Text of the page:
We haven’t reviewed every attempt at evaluating providers of education and health services, or specific social programmes (such as preventing youth suicide for example). So we can’t catagorically say what is working well when authority has been devolved and what isn’t. In fact one of our conclusions is that NZ needs to start taking the evaluation of policy design and delivery far more seriously. With that qualification in mind our general view is that giving communities authority in education, while a great idea that we support in principle, was undermined by a policy mindset which effectively forced (through funding rules) communities to compete with one another. The earlier practice of different schools sharing ideas and resources ceased under this competitive model. This invariably hurt less well off communities who had most to gain from sharing ideas with other schools. A similarly competitive mindset was evident in the early days of devolving health care to community-run providers, with a myriad of providers offering similar services and competing for patients. While we support the idea of a community-delivered education system we would like to see a more collaborative model and that could mean, among other things, changing the funding incentives faced by school boards. The Rangatahi youth court offers a more recent experiment with devolution and one that is showing good promise. Here the focus is not on competing but on providing genuine choice and effective support for troubled youth. A rangatahi court is an alternative to the usual family court and youth, by confessing to their crime, can opt to have their case heard there. The court is a collaboration between the mainstream court and the Maori community (both provide people who play a formal role at the hearing and the hearing is held on the Marae). A pilot has now been rolled out in the Pasifika community too.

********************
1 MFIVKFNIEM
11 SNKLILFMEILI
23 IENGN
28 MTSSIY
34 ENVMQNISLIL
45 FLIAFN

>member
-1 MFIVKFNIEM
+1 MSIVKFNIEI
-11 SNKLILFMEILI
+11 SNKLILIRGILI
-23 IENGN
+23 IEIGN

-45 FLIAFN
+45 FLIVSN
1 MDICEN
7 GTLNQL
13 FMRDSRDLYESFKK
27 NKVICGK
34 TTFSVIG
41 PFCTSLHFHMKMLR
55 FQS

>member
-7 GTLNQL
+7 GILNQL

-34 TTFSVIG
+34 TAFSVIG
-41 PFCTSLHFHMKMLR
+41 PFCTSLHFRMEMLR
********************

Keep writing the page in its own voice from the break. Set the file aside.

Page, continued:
What does the evidence say about the quality of devolved services? was last modified: January 5th, 2015 by